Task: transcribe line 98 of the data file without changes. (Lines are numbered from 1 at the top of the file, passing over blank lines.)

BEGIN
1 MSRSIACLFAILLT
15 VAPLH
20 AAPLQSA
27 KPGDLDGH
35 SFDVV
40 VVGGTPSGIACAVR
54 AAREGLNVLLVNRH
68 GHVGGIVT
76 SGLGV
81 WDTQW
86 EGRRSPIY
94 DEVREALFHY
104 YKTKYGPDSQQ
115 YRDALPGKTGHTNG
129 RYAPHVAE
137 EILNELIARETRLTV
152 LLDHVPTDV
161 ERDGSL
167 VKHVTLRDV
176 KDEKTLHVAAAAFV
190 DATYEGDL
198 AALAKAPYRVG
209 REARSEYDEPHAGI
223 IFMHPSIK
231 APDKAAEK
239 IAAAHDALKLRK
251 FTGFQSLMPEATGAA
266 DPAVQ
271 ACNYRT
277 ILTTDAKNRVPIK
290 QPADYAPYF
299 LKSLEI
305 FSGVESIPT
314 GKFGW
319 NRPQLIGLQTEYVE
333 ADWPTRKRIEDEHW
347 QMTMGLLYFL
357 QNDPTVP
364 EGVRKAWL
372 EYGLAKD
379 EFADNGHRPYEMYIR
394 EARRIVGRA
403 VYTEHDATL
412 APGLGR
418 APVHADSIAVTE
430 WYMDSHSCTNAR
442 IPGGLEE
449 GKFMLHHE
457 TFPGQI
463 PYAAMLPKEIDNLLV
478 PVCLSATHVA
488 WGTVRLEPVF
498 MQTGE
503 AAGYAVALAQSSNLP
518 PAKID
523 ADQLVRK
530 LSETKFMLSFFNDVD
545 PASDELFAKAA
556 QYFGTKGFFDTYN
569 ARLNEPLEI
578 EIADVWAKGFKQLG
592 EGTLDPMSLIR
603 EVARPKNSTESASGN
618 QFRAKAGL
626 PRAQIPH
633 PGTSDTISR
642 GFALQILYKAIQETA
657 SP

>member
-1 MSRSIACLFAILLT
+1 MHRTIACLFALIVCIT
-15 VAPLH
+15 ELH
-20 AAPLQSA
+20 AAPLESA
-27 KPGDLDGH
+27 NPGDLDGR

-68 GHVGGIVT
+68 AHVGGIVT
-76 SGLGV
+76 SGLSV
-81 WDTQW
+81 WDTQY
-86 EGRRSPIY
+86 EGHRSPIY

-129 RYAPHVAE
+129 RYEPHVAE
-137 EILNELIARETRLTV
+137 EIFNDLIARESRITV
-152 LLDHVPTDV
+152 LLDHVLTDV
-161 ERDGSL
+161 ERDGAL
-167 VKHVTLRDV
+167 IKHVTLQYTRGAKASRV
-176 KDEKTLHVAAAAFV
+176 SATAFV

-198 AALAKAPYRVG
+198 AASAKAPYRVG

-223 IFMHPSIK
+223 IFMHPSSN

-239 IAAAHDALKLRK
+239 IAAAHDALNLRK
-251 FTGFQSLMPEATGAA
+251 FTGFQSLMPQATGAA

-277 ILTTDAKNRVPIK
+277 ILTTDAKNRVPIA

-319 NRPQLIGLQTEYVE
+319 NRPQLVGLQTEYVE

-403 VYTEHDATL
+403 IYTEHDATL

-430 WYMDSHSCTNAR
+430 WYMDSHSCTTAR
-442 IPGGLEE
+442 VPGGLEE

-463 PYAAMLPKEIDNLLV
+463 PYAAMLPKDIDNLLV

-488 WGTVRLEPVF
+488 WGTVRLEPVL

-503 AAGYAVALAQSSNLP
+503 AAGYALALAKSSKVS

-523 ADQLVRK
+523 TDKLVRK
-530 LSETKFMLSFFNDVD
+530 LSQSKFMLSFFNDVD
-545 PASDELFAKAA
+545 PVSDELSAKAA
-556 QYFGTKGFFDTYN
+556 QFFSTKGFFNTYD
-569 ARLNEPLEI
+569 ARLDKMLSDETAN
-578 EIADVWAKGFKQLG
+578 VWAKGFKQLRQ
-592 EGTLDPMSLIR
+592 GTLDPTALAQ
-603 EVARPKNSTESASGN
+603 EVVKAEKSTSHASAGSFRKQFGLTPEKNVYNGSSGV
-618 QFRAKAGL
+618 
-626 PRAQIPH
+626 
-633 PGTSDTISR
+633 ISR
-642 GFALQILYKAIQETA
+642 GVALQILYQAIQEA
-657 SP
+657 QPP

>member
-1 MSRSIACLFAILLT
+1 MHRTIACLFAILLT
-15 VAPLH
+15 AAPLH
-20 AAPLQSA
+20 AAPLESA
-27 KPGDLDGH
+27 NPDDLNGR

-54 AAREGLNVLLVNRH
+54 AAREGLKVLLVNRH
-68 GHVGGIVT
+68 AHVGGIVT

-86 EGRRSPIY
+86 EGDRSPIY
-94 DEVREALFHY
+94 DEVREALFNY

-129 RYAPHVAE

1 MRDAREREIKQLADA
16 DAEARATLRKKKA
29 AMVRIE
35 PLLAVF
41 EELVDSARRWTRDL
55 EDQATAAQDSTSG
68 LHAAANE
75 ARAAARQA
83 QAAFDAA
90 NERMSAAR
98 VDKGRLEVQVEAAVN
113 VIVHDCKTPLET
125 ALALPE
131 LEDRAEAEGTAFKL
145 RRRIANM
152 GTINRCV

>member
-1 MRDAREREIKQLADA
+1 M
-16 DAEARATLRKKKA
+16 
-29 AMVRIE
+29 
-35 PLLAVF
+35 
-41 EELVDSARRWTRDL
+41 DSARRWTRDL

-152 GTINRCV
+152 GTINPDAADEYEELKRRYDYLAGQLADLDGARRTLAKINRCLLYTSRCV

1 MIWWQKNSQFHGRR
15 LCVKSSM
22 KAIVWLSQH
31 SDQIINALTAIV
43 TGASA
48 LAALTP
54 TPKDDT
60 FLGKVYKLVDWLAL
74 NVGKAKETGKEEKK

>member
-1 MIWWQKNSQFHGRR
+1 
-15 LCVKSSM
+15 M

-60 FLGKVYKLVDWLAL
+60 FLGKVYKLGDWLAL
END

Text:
-198 AALAKAPYRVG